Pharmacogenetics and Analgesic Effects of Antidepressants in Chronic Pain Management

Frédérique Rodieux; Valérie Piguet; Patricia Berney; Jules Desmeules; Marie Besson


Personalized Medicine. 2015;12(2):163-175. 

In This Article

Future Perspective

The effect of antidepressants or analgesics exhibits highly variable interindividual efficacy or tolerability. Because half of the patients treated for chronic pain are not relieved and a substantial proportion exhibit side effects that lead to treatment discontinuation, the exploration of the reason of this variability should be more systematically conducted in clinical practice. Antidepressants interact with several molecular targets, and as such, their ability to relieve pain may not be attributable to a single molecular mechanism. The identification of genetic biomarkers that can predict the antidepressant treatment response and genetically guide the prescription of drugs could definitively improve clinical practice.

Many antidepressants have dose- and concentration-response curves developed for their application to treat depression. Therapeutic drug monitoring is the first step for monitoring a treatment. In patient requiring long-term treatment, genotypic or phenotypic tests have added value, particularly in exploring the origin of a low concentration and to rule out the adherence issue.

During the past years, the ability to test for polymorphisms, particularly in cytochromes, has become more accessible, inexpensive and usable in clinical practice, and these are guidelines that link the results to therapeutic recommendations. Tests are also easily available for P-gp and COMT, although these are more rarely performed. All of the tests should be routinely discussed with a clinical pharmacologist in cases of exaggerated response as well as in cases of nonresponse. If a genetic variant is identified, the predicted clinical consequences should be assessed, and clinical adjustments, such as modifying the dose, modifying the dosing schedule or changing the medication, should be considered. Even if the current dosage adjustment guidelines for antidepressants, which were developed from data collected in depressed patients, in other words, who receive higher drug doses than those prescribed for pain treatment, are thus not directly applicable to patients with chronic pain, they can help guide the treatment adaptation. The pharmacogenetics of antidepressants in the context of pain management remains a field with a high amount of missing information. There are other candidate genes, particularly the genes encoding MAO, the sodium channels and the noradrenaline transporter, whose genetic variability may also be translated to individual variations in the treatment response. However, for these other genes, further studies are needed before the pharmacogenetics can be integrated into an individualized prescription.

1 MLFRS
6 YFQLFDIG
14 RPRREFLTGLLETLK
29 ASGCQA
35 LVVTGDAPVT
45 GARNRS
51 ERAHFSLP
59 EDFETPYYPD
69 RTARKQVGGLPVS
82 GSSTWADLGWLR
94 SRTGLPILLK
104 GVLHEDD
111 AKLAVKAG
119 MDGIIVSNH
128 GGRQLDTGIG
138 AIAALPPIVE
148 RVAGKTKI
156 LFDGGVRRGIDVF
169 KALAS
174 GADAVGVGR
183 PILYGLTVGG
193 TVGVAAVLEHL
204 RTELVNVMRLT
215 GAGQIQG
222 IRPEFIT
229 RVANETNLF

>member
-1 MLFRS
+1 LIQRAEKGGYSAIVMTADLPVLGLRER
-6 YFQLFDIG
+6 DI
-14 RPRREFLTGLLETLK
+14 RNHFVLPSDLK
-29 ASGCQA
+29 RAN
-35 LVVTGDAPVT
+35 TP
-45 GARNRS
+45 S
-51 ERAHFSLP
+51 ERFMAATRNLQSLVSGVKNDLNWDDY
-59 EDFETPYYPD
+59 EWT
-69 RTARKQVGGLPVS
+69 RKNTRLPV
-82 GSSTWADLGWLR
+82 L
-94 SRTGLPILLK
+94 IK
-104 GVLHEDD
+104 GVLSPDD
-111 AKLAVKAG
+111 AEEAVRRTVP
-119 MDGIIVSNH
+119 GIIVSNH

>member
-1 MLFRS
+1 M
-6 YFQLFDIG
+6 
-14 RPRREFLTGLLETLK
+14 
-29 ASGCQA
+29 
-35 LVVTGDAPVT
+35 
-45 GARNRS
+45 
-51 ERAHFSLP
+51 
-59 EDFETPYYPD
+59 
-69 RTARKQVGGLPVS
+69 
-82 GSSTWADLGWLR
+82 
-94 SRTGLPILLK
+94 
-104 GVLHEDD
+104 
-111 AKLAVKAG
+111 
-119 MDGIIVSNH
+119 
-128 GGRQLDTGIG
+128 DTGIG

These approaches are the first steps toward individualized prescription medicine, particularly in an area where many objective tests are not available to help guiding the treatment. Pharmacogenetic testing may allow fewer medication-related side effects, an improved selection of medication and a reduction in the burden and cost of chronic pain.